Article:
What should you do to prepare for your first prospective client meeting?

Originally published by Carmen MacDougall in MARCH 2012 – the tips shared in this post are as relevant today as they were then: “I was inspired to write this tip as one of my super duper VA Mastery Course trainees has done so well in getting her first meeting, and she is only two thirds of the way into the training, this is how very focussed and motivated she is…I am so proud!

OK are you nervous It’s OK to feel this, I think sometimes we feel that we must not feel nervous but actually a little nerves helps us to be on our toes and perform to our peak. So relax its OK!

Sometimes you could be nervous as you have had no or little experience, or you are not too sure what you should be covering in a meeting or telephone consultation of this kind.

Prep is Key!

Follow these basic guidelines to help you prepare for your first meeting/call with a prospective client:

  1. Research

It does not create a good impression turning up for your first meeting not knowing anything about the person who could potentially be providing you with some fee earning work. It creates an impression of lack of planning skills and even interest if you ask them What is your business and tell me about yourself!!!

Find out as much as you can about their business, Google them and see what information comes up.

Learn what they do as a service or what product they sell; who are their clients or niche market even.  Look to see if they have a page on their website which describes their clients comments or has testimonials so you can get a feel about the quality of their work.

Where are they located Is their business local to your based elsewhere

Are they a member of any industry related associations? You can often note this from links on their site.

Do they have associates featured on their site?

Are there any links to the networking groups they are a member of unless you know this because you have met them or been referred to them by someone in their network group.

Look at their Twitter and Face book account to find out what they share and who they are connected to.

Wow this seems a lot of research I here you state. Well I am not asking you to-do hour and hours or research, just skim the surface so that it gives you an impression of you who may be working with, an impression of the work they do to establish if there is a synergy with the type of clients you want to or already work with.

  1. Think about what they may require from you

Never spend loads of time guessing, however, if they are in your niche market you will already have very good understanding of what they do, the way they work, the areas they may struggle in and most importantly, the type of specific services that would add value to their business

Start to make a short list of what you would imagine they may find useful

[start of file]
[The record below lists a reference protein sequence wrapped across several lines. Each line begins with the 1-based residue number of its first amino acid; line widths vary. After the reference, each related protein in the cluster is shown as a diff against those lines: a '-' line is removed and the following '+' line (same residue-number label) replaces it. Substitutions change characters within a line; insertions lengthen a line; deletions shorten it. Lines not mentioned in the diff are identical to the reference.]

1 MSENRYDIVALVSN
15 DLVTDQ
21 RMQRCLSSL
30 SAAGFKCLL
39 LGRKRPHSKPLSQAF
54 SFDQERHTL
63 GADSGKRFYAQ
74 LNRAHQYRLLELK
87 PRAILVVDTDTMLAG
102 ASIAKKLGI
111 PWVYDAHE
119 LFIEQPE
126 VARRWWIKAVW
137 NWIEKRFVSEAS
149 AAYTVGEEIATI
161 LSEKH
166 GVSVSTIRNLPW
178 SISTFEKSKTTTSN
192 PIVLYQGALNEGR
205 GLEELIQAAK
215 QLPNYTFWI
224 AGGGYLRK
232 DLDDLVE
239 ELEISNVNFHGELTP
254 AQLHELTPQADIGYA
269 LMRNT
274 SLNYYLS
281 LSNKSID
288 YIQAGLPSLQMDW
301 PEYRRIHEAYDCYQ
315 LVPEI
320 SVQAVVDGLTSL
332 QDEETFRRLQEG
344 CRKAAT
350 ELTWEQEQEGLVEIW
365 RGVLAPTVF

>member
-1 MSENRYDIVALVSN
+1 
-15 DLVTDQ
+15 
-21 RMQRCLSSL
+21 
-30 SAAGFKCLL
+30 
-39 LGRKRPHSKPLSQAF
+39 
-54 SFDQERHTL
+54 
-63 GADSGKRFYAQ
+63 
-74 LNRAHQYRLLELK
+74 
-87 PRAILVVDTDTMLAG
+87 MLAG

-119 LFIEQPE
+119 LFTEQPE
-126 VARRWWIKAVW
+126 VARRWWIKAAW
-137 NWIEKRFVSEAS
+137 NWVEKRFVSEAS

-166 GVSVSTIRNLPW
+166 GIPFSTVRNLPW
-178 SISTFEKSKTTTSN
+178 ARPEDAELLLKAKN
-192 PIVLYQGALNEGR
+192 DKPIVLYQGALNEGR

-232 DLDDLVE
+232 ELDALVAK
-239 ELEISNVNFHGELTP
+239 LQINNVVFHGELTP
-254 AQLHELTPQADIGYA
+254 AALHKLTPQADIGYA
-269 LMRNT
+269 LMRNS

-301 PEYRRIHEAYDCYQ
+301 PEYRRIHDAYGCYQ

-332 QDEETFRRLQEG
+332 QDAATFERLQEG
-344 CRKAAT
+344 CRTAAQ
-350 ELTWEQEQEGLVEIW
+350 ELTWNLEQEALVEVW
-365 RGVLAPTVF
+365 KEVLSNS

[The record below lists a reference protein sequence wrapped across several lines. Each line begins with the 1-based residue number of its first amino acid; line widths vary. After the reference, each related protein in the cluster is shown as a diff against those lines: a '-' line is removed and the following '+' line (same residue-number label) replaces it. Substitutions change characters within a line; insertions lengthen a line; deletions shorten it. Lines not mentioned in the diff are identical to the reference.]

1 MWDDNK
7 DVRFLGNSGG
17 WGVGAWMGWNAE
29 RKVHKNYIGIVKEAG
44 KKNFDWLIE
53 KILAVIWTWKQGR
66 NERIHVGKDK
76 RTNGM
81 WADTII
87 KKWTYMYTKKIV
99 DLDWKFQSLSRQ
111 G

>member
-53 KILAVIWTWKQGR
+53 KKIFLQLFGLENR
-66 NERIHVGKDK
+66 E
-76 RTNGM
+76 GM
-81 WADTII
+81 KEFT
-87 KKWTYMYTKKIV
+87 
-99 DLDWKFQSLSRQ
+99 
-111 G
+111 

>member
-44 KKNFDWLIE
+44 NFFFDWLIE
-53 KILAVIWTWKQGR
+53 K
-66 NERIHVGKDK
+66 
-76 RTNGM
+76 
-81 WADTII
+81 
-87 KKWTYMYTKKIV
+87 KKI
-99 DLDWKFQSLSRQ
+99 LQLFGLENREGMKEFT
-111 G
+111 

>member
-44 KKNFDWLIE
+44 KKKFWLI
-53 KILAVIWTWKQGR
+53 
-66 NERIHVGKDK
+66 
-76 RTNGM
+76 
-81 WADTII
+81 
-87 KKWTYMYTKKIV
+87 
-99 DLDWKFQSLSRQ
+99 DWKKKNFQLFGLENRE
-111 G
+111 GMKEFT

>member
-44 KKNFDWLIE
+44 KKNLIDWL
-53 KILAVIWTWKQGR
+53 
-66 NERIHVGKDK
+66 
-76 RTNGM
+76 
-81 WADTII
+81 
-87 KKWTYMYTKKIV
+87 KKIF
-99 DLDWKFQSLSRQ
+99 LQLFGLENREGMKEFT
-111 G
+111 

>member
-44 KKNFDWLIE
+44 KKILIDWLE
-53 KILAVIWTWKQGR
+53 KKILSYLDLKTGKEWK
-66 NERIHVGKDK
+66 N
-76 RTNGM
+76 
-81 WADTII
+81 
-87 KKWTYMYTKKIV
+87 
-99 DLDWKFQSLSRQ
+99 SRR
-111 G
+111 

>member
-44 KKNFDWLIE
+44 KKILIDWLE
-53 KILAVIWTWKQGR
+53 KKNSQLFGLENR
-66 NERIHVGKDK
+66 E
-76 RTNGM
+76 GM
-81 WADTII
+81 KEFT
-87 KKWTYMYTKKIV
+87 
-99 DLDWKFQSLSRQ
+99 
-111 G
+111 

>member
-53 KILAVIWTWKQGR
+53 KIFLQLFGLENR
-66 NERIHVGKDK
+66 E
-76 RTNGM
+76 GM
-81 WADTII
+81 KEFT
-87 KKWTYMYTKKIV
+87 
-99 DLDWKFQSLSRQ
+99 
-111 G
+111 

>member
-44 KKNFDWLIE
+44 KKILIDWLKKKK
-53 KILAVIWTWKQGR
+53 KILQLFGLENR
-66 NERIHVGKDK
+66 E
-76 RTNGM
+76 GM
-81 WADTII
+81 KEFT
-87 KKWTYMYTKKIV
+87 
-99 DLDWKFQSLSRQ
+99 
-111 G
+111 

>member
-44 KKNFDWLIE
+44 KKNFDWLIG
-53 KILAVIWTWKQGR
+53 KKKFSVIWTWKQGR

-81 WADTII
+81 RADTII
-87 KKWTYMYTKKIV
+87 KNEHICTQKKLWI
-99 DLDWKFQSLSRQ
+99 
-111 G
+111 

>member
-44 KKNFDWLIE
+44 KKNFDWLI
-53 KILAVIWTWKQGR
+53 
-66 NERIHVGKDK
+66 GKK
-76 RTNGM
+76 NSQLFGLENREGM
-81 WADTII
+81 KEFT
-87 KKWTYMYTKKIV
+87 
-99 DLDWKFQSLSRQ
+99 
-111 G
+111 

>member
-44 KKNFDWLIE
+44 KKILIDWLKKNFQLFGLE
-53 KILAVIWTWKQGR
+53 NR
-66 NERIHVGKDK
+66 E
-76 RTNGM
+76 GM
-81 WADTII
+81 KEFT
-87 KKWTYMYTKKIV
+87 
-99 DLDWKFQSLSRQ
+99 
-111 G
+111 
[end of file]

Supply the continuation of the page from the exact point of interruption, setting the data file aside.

Create a small bullet point list for your purpose only to identify the value of those services such as, if you were to believe email management or client liaison would be useful to them, how would that add value to their business and what would that enable them to do instead

  1. Prepare and send your profile:
  • This should be branded and not longer than one page of A4 as people do not have time to read reams of information
  • Avoid sending a CV as you are not applying for a job you are stating how you are an outstanding VA to work with and the results you will help them to achieve
  • Start off your profile with your photo as it is easy to connect with people if they see your photo especially if they do not get to meet you (although there is video Skype or Zoom folks!)
  • Identify in bullet format briefly the typical areas your clients are struggling with then the results and value you add to your clients’business briefly
  • Summarise VERY briefly with headings your services, avoid long lists and keep it relevant and simple
  • Add a brief bio
  • Add your fees ensuring you state the value as well as the feature benefits
  • Then end this with your contact information including your social networking ids.
  1. Communicate and Confirm Prior to Your Meeting/Call

When you have confirmed your meeting send an email to confirm this with details and links of how to get to the venue you are meeting at or links to your Skype ID or who is calling who.

Three days before the consultation send them your profile and summarise how you will conduct the meeting, how long it will be and the aim. I would also go as far as the outcome you hope to achieve.

I would also suggest some of the areas you wish them to start thinking about so that they have some answers prepared and allows for a more in-depth conversation.

A comment had been made to me by many of my VA clients that they found the consultation very relevant, non-salesman like, very focussed on the client and their proposed outcomes and very professional. Indeed 90% of my consultations have led to a client conversion.

If you want to ensure you are conducting pre-client consultations effectively in order to be more successful in converting clients as part of this process, then find out about the VA Business Booster Days or The VA Mastery Programme to be an outstanding and profitable VA.”

For more info and advice regarding client consultations read the following blogs:

“Things to consider in a new client consultation” – https://www.vact.co.uk/things-consider-new-client-consultation/

“Top tips to confidently handle client consultations” – https://www.vact.co.uk/top-tips-confidently-handle-client-consultations/